While charities should already have signed declarations from their trustees, with the incoming changes to the disqualifying criteria, it would be wise to obtain fresh declarations from both prospective senior managers or trustees, and current individuals already in these roles with the charity, to confirm they are not disqualified.
In addition to obtaining signed declarations, charities may also want to check relevant official registers (Insolvency Register, Register of Removed Trustees, Disqualified Directors Register etc.) which could otherwise confirm whether an individual would be automatically disqualified under the new rules.
In the event staff in a senior management position will be disqualified and have to resign formally from their role, charities may need to take specialist employment legal advice in respect of the staff member’s contract of employment to determine how the disqualification could affect the relevant individual’s employment rights.
It is, however, not all doom and gloom for those individuals who may be disqualified either under the current or new rules as mentioned above. A waiver, properly obtained from the Charity Commission, can bring an individual’s disqualification to an end, and will mean that the individual may take up trustee and senior management roles at a charity, or charities, covered by the waiver.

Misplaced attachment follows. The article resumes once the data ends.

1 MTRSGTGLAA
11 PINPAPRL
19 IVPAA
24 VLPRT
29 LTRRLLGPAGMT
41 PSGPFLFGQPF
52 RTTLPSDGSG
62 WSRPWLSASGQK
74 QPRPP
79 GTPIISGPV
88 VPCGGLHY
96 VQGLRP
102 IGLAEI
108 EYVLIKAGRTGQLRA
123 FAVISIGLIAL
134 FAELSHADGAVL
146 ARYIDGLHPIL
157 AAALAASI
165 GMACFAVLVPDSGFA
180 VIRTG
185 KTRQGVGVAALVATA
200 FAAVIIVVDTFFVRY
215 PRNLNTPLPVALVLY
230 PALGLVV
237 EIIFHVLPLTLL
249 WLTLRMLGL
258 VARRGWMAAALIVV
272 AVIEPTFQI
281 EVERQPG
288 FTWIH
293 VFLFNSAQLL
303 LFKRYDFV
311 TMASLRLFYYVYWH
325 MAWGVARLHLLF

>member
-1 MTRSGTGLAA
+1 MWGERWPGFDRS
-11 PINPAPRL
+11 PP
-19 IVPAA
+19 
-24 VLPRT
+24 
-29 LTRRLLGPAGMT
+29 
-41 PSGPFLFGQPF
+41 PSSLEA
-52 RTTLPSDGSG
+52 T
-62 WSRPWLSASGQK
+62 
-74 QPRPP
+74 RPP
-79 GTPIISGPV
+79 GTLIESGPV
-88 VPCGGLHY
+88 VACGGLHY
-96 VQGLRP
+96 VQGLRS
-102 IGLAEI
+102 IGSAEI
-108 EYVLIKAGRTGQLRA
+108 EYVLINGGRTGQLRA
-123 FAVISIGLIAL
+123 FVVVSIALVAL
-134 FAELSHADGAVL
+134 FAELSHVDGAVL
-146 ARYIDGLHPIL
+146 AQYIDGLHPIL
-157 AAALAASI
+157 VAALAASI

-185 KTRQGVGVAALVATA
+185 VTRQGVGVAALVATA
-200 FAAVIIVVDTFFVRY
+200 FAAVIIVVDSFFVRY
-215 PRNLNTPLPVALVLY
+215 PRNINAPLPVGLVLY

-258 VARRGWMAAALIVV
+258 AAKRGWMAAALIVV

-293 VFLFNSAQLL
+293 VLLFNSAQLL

An individual may apply for a waiver at any time after disqualification, and for those individual who are not disqualified under the current rules, but will be following the introduction of the new rules, they are able to apply in advance prior to 1 August 2018. It is particularly important for the latter individuals to submit the application before this date as their waiver from disqualification under the new rules will not take effect until they have received a formal decision from the Charity Commission.
The Charity Commission will consider each application based on its own merits, and will typically grant waivers where it is in the best interests of the charity to give the waiver, and is not likely to damage the public trust and confidence in the charity, or charities. Charities are, as part of any waiver application, permitted to decide whether or not to support the application for that individual.
Charities should be updating relevant internal processes and systems, and reviewing prospective appointments of trustees and senior managers, including individuals currently in those posts, in order to identity whether any of them will be subject to disqualification under the new rules, and if any waiver applications need to be made. The earlier any applications are made to the Charity Commission the better, as this will provide you with clarity over how your charity may be affected by the new rules.
For further information or legal advice, please contact firstname.lastname@example.org or call 0118 951 6800.
This article is intended for the use of clients and other interested parties. The information contained in it is believed to be correct at the date of publication, but it is necessarily of a brief and general nature and should not be relied upon as a substitute for specific professional advice.